It's dangerous being livestock. If you aren't being fattened up to be turned into a Happy Meal, you're wandering the fields, gobbling up plants that appear tasty and innocent – but are actually toxic. Plant poisonings cost the livestock industry more than $500 million every year.
It's dangerous being livestock. If you aren't being fattened up to be turned into a Happy Meal, you're wandering the fields, gobbling up plants that appear tasty and innocent but are actually toxic. Some can cause death, while others cause horrifying birth defects, like a mother giving birth to a cyclops. Every year, plant poisonings cost the livestock industry more than $500 million.
A new review article, written by the USDA and published in the Journal of Agricultural and Food Chemistry, discusses some of the most common problematic plants.
Veratrum. If a pregnant ewe (sheep) consumes Veratrum californicum (photo A), the lamb may be born as a cyclops. The steroid-like toxin responsible for this and other deformities is named, appropriately enough, cyclopamine.
Locoweed. Locoweed plants (photo B) aren't poisonous by themselves; instead, they host a fungus that produces a toxin that causes animals to act "crazy" or loco in Spanish. Cornell University describes the (possible) backstory:
One can imagine how this name came to be -- if an otherwise calm animal became aggressive, running around with an odd gait, running into objects with its head held low and finally keeling over dead -- "crazy" is an apt description.
Locoweed can also cause birth defects and reproductive problems.
Larkspur. The group of plants known as larkspur (photo C) cause flaccid muscle paralysis in cattle. (Something similar happens with botulism poisoning: Imagine every muscle in your body going completely limp. Death occurs because you stop breathing.)
Lupine. Lupine (photo D) causes "crooked calf syndrome," which derived its name from cattle being born with twisted spines and other skeletal defects.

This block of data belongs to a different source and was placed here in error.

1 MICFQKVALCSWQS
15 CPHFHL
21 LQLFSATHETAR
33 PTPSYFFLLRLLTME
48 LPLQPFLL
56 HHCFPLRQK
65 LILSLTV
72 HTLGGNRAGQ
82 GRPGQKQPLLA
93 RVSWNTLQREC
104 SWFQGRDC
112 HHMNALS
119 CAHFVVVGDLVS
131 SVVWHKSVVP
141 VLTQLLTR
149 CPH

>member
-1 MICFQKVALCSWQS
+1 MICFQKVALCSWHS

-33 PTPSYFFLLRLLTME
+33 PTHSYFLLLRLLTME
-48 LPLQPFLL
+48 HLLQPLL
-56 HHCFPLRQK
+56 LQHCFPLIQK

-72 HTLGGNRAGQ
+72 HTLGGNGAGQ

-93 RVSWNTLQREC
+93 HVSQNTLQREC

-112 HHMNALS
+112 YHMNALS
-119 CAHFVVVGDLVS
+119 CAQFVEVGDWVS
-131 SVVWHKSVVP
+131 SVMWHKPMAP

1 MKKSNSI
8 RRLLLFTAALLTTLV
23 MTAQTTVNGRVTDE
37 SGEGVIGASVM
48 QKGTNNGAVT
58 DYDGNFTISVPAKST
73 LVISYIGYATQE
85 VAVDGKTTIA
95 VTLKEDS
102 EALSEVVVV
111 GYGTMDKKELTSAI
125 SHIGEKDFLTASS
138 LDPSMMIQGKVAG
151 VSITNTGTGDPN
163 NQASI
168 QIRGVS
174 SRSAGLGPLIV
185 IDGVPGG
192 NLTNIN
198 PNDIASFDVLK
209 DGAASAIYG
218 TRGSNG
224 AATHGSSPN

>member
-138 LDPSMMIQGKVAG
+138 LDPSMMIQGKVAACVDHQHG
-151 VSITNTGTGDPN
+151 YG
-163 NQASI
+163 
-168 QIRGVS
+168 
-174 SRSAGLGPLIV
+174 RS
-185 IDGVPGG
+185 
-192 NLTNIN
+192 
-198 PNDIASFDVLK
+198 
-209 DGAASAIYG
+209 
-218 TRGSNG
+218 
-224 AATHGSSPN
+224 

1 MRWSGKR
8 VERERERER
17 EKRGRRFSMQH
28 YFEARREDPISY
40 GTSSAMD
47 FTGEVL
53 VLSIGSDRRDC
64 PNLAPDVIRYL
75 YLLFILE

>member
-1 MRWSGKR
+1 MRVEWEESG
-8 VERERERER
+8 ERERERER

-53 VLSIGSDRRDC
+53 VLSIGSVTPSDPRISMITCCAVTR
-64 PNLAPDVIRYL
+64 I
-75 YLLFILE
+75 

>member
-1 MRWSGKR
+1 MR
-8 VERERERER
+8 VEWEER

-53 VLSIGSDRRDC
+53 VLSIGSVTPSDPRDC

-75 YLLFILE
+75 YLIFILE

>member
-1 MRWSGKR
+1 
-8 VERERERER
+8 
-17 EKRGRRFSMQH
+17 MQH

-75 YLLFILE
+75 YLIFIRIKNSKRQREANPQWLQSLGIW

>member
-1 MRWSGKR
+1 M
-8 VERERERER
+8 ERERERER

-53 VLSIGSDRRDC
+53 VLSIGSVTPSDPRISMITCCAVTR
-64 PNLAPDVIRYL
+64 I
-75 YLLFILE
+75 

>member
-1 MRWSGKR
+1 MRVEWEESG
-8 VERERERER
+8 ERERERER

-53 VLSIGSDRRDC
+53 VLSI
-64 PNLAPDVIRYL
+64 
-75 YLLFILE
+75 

Pine needle-induced abortions. Ponderosa pines (photo E) and junipers are beautiful trees, but their needles are toxic. Compounds in these needles act as abortifacients, which trigger abortions in cattle, especially in the third trimester.
Pyrrolizidine alkaloids. These toxic compounds are found in thousands of plants, one of which is Senecio (photo F). Pyrrolizidine alkaloids (PAs) can cause liver failure (see PDF, page 20) and are especially toxic to fetuses and young animals. PAs are a problem for humans, too. Grains, milk, honey, eggs, and herbal products can be contaminated with PA, which is a constant safety concern for the global food supply.
Monofluoroacetate. Monofluoroacetate is a naturally occurring pesticide made by plants to keep herbivores away. It works extremely well. Animals that eat plants like Palicourea marcgravii (photo G) have been known to just drop dead. Sodium fluoroacetate, a synthetic version of the pesticide known commercially as 1080, is used to control animal pests such as rodents.
Toxins are a fact of life. Animals evolved to eat plants, and plants evolved to fight back. The struggle to survive is often a brutal one.
Source: Kevin D. Welch, Stephen T. Lee , Daniel Cook , Dale R. Gardner, and James A. Pfister. "Chemical Analysis of Plants that Poison Livestock: Successes, Challenges, and Opportunities." J. Agric. Food Chem. 66 (13): 3308-3314. Published: 20-Mar-2018. DOI: 10.1021/acs.jafc.8b00337